What are the Health Benefits of Bee Pollen?

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bee pollenI have been using a bee pollen supplements product for about two years now and I really do believe it's been the main reason why I've avoided colds and flu when the rest of my family have come down with them on a regular basis. I sometimes feel a cold coming on, but by the next morning symptoms disappeared.  I don't suffer any allergic reactions or side effects to this amount of bee pollen.  A lot of people take bee pollen, but what are the benefits of bee pollen, how much should you take and are there any health studies to back up the claims made by so many for “this miracle supplement”?

I personally take about 15 g of the pollen a day and find that to be effective, but the doses that other people recommend varying enormously.  For example in Robert Rister's book “Healing Without Medication”, he suggests that bee pollen should not be taken for any more than two weeks of the time to prevent forming an allergy to the preparation. He also quotes typical doses as 1 – 1.5 grams per day which is well below what most recommend.

Bee pollen has been used for centuries (Pythagoras & Hippocrates both noted its rejuvenating properties) because of its perceived nutritional and medicinal benefits and today you can find it in health shops and supermarkets, typically as “pellets”straight from the bees.  As the bees move from plant to plant collecting nectar, the pollen on the stamens of the flowers sticks to the back legs and forms these pellets. The bees secrete a sticky substance from their stomachs to help the pollen stick together so that it can be transported back to their beehive. With a water content of up to 20%, bee pollens must be dehydrated as it is prepared for packaging to be sold in shops, otherwise it would not have a very long shelf-life (fungal spores are often found in bee pollen).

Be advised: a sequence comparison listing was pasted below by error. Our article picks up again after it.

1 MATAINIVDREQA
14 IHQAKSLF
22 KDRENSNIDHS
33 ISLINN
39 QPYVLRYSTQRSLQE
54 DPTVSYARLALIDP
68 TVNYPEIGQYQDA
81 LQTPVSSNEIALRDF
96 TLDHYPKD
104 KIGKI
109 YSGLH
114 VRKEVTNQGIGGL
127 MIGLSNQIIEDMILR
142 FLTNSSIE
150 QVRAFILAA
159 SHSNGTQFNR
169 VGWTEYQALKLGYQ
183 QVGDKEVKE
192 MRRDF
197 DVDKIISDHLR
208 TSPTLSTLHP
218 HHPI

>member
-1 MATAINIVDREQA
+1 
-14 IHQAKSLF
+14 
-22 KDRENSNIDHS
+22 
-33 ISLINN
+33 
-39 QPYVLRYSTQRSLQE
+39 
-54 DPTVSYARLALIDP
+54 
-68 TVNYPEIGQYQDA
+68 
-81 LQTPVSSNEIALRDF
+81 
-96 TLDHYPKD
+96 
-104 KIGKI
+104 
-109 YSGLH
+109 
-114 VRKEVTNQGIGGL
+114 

Bees themselves with use these pellets as a source of food and I wonder if that is one of the reasons why bee colonies rarely “get ill” – think about it, bees are in such close proximity to each other that if one got sick they would all get sick!  The bee pollen contains nectar and saliva which the bees can mix with honey and store in the honeycomb to produce a “bread” that is rich in vitamins E and K.

The bee pollen and you can buy will vary according to the area of the pollen was collected. Obviously in different areas there are different flowers, and the types of flowers will dictate the types of pollen found in the bee pollen that you buy in the shops.

Bee Pollen Benefit – It is A Rich Source of Vitamins

Pollen is a rich source of vitamins and minerals as well as proteins and fats and probably natural antibiotics that can destroy harmful bacteria.  Carotenoids, found in the pollen are used by the body to make vitamin A.

Bee Pollen is also known as a rich source of B vitamins which are necessary in our bodies:

Vitamin B1 (thiamine), Vitamin B2 (riboflavin), Vitamin B5 (pantothenic acid), Vitamin B6 (pyridoxine), Vitamin B7 (biotin), Vitamin B12 (cobalamin), Nicotinic acid,  and folic acid.  The amounts of vitamin B found in pollen is higher than most fruits and vegetables.